Apple has teamed up with TSMC, a Taiwan-based firm that is based company to produce micro-LED display panels perhaps as part of the plan to overcome problems that have slowed production.

The micro-LED partnership between Apple and TSMC highlights the software and Tech Company’s direction for the next generation of iPhones. Apple launched the iPhone X a few weeks ago and it was the first iPhone to feature an OLED display. However, there has been speculation that micro-LED technology will be the future of mobile displays and it seems like Apple is looking to get a head start.

“Apple is reportedly collaborating with Taiwan Semiconductor Manufacturing Company (TSMC) to develop applications based on silicon-based backplanes (silicon wafers) aiming to sidestep the bottleneck that entails with the mass transfer of LED chips,” sourced revealed.

Apple plans to switch over to micro-LED once mass production starts taking place affordably and reliably. This means future iPhones could feature these displays but this is probably not going to happen soon. Analysts believe that the iPhone maker might start adopting the technology in 2019 which is still far off considering how fast mobile technology has been evolving. It is believed that Apple will first fit the displays into the Apple Watch for trials before finally installing them on iPhones.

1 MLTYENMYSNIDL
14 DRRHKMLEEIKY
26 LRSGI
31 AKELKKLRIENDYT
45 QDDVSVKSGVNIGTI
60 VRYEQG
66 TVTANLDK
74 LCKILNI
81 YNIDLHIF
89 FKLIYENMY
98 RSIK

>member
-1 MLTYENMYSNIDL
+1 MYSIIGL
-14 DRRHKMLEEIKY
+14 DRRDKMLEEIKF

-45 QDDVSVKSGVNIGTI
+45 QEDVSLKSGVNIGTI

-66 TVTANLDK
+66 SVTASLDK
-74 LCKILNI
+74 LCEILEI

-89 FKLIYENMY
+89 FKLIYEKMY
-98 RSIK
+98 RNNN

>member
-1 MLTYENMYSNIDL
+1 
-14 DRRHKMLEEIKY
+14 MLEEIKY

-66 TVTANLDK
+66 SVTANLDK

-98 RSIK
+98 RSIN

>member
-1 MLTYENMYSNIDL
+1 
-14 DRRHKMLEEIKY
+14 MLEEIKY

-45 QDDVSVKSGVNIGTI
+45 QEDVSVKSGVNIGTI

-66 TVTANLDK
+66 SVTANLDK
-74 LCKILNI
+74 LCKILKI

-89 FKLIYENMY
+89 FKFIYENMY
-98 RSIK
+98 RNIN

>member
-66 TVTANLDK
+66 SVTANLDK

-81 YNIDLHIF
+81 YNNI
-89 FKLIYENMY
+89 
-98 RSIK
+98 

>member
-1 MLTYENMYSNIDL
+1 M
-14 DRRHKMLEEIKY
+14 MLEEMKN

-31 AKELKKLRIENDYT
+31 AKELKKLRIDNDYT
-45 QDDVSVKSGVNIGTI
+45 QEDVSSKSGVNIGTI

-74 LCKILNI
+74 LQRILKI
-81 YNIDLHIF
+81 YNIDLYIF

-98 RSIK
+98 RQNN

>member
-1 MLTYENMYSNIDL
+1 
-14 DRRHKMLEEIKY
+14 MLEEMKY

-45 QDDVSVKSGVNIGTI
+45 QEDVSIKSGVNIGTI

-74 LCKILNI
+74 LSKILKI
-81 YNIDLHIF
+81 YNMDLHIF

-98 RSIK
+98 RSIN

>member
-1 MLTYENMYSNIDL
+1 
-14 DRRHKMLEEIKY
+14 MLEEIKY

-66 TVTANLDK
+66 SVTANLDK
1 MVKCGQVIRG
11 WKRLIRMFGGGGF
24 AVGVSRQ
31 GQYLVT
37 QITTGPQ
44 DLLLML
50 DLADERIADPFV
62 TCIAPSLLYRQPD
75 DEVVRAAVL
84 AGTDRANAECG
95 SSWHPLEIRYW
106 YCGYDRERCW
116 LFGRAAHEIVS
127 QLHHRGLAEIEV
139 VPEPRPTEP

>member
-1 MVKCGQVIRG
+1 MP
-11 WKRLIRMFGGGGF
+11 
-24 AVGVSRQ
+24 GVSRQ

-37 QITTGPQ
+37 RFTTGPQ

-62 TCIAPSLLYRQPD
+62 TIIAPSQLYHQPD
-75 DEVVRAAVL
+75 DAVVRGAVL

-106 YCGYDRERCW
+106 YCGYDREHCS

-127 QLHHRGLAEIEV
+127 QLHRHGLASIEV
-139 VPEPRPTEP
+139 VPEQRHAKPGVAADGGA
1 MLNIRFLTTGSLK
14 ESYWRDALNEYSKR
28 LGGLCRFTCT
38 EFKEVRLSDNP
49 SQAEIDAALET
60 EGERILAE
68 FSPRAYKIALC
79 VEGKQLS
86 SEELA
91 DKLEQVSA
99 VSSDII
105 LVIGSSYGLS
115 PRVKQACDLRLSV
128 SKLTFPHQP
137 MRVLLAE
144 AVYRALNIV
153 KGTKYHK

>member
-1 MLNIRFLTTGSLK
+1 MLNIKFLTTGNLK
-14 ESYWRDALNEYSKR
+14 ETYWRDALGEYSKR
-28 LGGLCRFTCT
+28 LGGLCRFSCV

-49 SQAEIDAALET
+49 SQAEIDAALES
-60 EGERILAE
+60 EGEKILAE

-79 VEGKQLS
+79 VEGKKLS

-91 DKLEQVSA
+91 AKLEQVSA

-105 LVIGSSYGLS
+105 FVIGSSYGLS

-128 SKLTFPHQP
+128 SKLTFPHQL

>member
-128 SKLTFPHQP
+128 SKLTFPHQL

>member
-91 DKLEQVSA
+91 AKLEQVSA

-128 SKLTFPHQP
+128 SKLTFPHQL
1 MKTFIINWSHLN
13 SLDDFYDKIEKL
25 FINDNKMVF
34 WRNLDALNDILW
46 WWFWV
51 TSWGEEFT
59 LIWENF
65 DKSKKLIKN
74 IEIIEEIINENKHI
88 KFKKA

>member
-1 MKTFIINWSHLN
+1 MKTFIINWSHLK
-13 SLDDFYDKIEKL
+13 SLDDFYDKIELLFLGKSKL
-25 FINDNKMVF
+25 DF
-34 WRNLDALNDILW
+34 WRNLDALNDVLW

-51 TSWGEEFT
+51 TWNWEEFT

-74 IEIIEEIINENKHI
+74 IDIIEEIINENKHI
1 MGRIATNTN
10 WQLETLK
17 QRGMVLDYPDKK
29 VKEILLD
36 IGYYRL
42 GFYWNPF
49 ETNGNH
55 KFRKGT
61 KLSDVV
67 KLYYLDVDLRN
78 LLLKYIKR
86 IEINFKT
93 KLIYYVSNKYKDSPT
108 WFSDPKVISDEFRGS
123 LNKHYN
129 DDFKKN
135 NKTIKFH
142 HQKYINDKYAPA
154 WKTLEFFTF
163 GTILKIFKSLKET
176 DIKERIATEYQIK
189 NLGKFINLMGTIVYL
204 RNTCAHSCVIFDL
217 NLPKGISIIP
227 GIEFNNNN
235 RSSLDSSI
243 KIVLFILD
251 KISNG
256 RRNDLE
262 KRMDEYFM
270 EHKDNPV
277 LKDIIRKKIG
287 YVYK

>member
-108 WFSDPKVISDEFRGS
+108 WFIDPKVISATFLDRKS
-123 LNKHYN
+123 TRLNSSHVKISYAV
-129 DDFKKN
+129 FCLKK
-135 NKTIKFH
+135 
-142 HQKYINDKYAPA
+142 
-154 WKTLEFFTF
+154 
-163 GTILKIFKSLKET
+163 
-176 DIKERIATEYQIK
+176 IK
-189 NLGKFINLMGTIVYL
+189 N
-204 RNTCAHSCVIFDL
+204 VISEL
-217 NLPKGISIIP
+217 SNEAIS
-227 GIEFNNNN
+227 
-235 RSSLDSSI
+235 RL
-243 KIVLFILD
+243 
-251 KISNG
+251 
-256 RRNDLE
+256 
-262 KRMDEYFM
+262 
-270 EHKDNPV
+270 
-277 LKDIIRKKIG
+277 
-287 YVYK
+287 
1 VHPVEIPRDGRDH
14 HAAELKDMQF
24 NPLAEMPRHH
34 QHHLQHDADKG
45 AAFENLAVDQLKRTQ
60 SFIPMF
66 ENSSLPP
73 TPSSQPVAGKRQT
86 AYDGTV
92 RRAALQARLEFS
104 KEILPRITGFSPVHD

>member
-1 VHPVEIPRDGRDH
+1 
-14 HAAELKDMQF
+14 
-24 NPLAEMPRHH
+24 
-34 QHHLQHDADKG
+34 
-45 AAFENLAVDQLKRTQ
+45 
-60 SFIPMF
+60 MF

Rumors about Apple’s interest in Micro-LED technology first made the airwaves in 2015 after it was reported that the company had secretly opened a lab in Taiwan. The lab was specifically for research involving display technologies such as Micro-LED and OLED. The company had previously acquired a micro-LED display manufacturer called LuxVue Technology back in 2014.

Apple’s interest in the micro-LED technology is due to the fact that it has various advantages over other types of displays. For example, micro-LEDs are more energy efficient, lighter and thinner thus offering various improvements in battery life as well as the overall ease of manufacturing. Recent reports claim that Apple has downsized its research and development at the Northern Taiwan lab. This plus the joint efforts with TSMC suggest that it might have shifted the R&D to its HQ in the U.S.